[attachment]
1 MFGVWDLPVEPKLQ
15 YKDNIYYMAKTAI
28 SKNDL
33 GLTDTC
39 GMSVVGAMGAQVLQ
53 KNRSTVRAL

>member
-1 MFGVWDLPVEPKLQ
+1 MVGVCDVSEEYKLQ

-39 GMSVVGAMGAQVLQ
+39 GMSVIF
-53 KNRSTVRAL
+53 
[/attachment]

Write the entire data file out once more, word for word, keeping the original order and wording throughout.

1 MFGVWDLPVEPKLQ
15 YKDNIYYMAKTAI
28 SKNDL
33 GLTDTC
39 GMSVVGAMGAQVLQ
53 KNRSTVRAL

>member
-1 MFGVWDLPVEPKLQ
+1 MVGVCDVSEEYKLQ

-39 GMSVVGAMGAQVLQ
+39 GMSVIF
-53 KNRSTVRAL
+53 